MPs call for new body to regulate workplace pensions

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MPs have called for a new regulator to look after workplace pensions. They argue that existing problems will be worsened by the fact that there are now three regulators overseeing the industry.

In a report published today, MPs on the Work and Pensions Select Committee have also demanded a ban on "damaging" costs that "cause serious consumer detriment".

These include deferred-member charges and member-borne consultancy fees, which can wipe thousands off the value of retirement funds.

Dame Anne Begg, chair of the committee, said: "The plethora of costs and charges that can be applied to pension pots are not only confusing, they can seriously impact on an individual's retirement income. They should be banned."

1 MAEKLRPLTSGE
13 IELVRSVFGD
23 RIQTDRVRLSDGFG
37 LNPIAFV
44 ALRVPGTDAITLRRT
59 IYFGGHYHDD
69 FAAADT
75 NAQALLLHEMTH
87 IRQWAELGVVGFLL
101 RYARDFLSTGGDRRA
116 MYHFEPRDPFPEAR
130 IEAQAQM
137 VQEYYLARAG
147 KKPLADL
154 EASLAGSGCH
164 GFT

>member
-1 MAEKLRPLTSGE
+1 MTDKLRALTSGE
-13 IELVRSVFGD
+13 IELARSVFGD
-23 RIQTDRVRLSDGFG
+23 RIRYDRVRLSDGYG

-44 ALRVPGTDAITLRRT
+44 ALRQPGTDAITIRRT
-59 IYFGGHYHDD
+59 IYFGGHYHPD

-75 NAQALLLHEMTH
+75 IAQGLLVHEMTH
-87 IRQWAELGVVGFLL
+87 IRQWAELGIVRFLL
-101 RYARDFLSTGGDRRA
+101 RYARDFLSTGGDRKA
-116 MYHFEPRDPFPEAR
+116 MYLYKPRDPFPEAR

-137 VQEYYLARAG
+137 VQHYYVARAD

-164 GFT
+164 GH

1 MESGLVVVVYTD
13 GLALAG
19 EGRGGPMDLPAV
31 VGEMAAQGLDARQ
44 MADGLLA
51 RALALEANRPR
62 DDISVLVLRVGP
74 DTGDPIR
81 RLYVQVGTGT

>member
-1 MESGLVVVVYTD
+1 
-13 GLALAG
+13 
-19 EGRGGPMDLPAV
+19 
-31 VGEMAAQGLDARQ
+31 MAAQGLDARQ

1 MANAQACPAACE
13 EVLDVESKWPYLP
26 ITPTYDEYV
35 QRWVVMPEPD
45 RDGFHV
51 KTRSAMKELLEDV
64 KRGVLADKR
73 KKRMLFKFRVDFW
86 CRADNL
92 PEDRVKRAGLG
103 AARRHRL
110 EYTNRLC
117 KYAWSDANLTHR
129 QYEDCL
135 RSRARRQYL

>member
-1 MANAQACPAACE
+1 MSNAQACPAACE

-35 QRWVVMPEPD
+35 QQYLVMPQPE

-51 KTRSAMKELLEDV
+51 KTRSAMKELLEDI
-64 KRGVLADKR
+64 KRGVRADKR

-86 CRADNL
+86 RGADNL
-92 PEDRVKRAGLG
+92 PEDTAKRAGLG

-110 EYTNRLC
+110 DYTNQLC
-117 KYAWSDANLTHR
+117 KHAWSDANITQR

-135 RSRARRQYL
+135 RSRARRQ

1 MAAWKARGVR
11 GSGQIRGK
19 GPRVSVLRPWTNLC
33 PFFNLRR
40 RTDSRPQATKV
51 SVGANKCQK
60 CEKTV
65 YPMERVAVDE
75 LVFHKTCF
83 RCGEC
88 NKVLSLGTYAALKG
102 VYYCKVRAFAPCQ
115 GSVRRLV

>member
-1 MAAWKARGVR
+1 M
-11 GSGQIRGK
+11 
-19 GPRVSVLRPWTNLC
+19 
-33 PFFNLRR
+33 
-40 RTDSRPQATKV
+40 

The MPs said one body should look after workplace pensions. Currently three – the Pensions Regulator, the Financial Conduct Authority (FCA) and Prudential Regulation Authority – are involved.

"The Government should reassess the case for establishing one body with sole responsibility for regulating workplace pensions," Dame Anne said. "It should be invested with sufficient powers to ensure that all members of workplace schemes are given the level and consistency of protection they need."

Tom McPhail, an analyst at Hargreaves Lansdown, said the MPs were right to point out the mess that is the current pension regulation system. "There are far too many regulatory bodies involved in UK pensions and the result is a bit of a mess. The only answer is to roll all of the Pensions Regulator's activities into the FCA and for it to have sole responsibility for all aspects of the pensions system," he said.

The MPs also warned that people are losing out when they buy annuities. They said pension providers are not doing enough to ensure savers are aware they can shop around for the best annuity rate, rather than taking what's offered by their pension firm.

"It should be mandatory for pension providers to supply customers with a comprehensive breakdown of all the annuity rates available to them," Dame Anne said.